Tipping point for care

Wednesday, 24 February 2010

On the day (19 February 2010) of the care conference called by Secretary of State for Health, Andy Burnham MP, to try to find political consensus on the reform of social care, the national charity Carers UK called upon government, employers, public services, communities and families to sign up to a new social contract before a tipping point for care is reached in 2017 that risks plunging families and the UK economy into disaster. (1)

Demographic change is one of the greatest challenges facing our society and our economy.   More people are living longer and living longer with disability and greater numbers are now entering retirement than are entering the labour market.  Unless we take action now, the care needed by older people is likely to outstrip what families currently provide by 2017 (2) – this is the tipping point for care.  Unless more services are provided in a way that really helps families, more people will be unable to work.  New research from Birmingham University sets out some of these risks – families will be less likely to be in work and will miss out on an estimated £750 million to £1.5 billion in earnings each year if there is not sufficient investment in care. (3)

Around one million people have given up work to care (Ipsos MORI) – one in six people with caring responsibilities (4). Those providing significant amounts of care are twice as likely to suffer ill-health and those providing care over long periods of time are far more likely to be in receipt of means-tested benefits.  Every day, over 6,000 people take on a caring role for a family member or friend, unpaid, and there are a staggering six million people providing this care throughout the UK.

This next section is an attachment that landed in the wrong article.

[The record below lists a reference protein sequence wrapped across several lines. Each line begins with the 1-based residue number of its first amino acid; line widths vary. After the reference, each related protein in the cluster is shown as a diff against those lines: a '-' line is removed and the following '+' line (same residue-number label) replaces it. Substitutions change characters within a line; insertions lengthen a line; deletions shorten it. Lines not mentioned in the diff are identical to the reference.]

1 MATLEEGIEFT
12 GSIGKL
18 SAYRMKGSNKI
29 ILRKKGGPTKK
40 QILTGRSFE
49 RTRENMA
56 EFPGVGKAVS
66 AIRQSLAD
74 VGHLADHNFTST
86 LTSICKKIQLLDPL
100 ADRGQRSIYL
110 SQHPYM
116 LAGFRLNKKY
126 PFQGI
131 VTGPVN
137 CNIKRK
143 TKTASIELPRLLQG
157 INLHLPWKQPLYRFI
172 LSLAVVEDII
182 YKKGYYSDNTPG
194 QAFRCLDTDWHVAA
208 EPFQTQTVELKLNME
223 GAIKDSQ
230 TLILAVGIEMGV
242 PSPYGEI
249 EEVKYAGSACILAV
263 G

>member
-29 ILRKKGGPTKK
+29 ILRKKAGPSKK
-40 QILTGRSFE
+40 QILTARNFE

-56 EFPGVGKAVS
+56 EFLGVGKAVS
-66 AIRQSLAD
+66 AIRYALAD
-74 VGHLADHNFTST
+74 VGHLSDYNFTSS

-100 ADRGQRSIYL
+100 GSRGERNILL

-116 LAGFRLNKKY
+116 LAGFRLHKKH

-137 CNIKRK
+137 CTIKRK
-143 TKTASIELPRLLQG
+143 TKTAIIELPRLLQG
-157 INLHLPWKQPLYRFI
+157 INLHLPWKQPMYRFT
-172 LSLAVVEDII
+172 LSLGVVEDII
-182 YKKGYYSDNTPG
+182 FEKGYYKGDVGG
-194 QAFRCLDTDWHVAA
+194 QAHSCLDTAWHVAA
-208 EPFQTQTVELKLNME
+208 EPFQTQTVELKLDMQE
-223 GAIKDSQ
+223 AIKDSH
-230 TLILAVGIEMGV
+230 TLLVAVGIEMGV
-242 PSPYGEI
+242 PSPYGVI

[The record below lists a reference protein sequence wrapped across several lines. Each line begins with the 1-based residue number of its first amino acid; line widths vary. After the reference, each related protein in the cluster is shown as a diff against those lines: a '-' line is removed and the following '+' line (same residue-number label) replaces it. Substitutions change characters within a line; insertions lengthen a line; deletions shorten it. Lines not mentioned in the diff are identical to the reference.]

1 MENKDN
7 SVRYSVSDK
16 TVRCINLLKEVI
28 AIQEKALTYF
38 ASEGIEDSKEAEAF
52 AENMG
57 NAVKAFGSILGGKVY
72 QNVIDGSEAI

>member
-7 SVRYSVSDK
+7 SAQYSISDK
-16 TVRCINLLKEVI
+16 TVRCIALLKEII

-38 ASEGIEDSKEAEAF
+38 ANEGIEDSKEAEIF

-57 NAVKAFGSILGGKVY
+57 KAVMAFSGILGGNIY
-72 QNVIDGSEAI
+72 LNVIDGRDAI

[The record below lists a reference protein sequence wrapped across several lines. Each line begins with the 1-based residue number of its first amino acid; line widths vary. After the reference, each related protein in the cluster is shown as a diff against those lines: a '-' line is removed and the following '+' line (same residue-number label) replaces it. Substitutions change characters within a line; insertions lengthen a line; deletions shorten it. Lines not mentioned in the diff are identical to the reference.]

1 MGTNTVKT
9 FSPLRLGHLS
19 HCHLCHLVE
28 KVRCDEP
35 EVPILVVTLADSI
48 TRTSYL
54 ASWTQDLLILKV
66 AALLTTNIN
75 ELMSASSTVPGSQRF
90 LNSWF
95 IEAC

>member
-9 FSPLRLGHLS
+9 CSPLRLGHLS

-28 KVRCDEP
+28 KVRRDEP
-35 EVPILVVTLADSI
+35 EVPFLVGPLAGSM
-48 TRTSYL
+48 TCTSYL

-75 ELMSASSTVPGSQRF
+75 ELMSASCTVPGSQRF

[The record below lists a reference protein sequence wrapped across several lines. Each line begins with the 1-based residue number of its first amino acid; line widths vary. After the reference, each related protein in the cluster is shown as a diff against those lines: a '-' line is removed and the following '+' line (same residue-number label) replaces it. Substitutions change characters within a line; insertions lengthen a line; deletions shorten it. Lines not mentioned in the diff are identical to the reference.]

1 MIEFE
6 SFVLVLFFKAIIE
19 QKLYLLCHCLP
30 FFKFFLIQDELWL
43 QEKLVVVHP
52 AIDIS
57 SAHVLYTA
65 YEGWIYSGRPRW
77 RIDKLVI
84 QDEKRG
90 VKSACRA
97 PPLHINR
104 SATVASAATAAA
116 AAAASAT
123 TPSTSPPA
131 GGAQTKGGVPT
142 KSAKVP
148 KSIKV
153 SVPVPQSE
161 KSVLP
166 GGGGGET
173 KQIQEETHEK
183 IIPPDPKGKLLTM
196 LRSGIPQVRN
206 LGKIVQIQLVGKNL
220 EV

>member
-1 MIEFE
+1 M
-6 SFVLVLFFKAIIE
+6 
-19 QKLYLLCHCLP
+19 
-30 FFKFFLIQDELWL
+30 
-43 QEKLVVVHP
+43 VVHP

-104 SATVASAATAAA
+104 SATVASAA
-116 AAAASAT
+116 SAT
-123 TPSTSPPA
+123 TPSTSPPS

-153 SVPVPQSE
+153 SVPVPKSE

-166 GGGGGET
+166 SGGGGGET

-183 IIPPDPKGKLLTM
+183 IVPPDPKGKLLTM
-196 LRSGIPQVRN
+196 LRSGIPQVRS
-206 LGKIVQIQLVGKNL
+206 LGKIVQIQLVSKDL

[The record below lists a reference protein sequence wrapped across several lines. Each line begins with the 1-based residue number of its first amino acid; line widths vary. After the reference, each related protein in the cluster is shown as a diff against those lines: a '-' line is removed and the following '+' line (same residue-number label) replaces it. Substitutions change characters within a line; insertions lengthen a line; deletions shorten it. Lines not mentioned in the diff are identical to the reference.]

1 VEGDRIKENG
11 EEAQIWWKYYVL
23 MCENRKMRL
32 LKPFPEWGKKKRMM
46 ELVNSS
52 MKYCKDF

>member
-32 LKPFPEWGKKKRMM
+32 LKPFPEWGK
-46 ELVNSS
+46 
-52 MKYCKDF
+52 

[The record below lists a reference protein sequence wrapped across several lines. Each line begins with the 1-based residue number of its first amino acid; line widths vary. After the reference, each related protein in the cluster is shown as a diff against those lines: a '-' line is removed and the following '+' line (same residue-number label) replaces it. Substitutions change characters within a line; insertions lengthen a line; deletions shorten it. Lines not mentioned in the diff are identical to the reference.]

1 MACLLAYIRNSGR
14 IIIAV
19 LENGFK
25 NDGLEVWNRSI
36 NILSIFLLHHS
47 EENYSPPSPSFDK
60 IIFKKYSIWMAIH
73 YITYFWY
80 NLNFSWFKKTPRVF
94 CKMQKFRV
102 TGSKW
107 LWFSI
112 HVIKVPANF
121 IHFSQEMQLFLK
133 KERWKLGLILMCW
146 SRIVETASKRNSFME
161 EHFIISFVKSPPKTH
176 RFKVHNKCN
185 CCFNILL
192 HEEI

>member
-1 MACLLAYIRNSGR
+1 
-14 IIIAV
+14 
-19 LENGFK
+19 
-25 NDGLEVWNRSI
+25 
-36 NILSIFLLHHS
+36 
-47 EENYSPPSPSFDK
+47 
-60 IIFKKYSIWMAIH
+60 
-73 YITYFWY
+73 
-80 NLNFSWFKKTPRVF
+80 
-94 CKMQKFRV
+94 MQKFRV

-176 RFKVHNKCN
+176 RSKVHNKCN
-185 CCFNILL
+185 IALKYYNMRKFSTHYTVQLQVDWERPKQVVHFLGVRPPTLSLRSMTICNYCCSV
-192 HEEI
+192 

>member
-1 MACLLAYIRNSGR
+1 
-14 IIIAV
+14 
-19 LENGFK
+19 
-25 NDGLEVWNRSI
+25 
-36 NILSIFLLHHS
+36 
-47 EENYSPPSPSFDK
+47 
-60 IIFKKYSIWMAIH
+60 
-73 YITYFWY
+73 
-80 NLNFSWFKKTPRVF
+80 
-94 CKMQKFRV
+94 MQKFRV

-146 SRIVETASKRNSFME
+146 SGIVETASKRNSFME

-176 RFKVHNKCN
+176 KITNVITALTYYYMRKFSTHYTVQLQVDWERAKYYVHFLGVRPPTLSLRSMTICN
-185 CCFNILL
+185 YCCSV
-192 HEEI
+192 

Imelda  Redmond, Chief Executive of Carers UK, said, “It is time that we think completely differently about how care is provided and about supporting families who do decide to provide care, unpaid.   With constraint on public finances, it is critical that we all work together to ensure that families and individuals are given the support they need, so that they can meet the challenges of managing chronic illness and disability.”

She added, “Carers are looking to all political parties to provide a strong lead - but every other public service, our communities and employers and even our families have a role to play. Our social contract sets out this vision.”

Notes:

(1) Tipping Point for Care – time for a new social contract is available from Carers UK at www.carersuk.org/Professionals/ResearchLibrary/Socialcontract
(2) Linda Pickard (2008) ‘Informal care for older people provided by their adult children: projections of supply and demand to 2041 in England’. Report to the Strategy Unit and the Department of Health
(3) Prof Jon Glasby, Prof Chris Ham, Rosemary Littlechild and Prof Steve McKay (2010) ‘The case for social care reform – the wider economic and social benefits’, February 2010, HMSC and IASS, University of Birmingham
(4) Carers UK/Ipsos MORI (2009) ‘One million give up work to care’ - Carers Rights Day www.carersuk.org/Newsandcampaigns/News/1259922594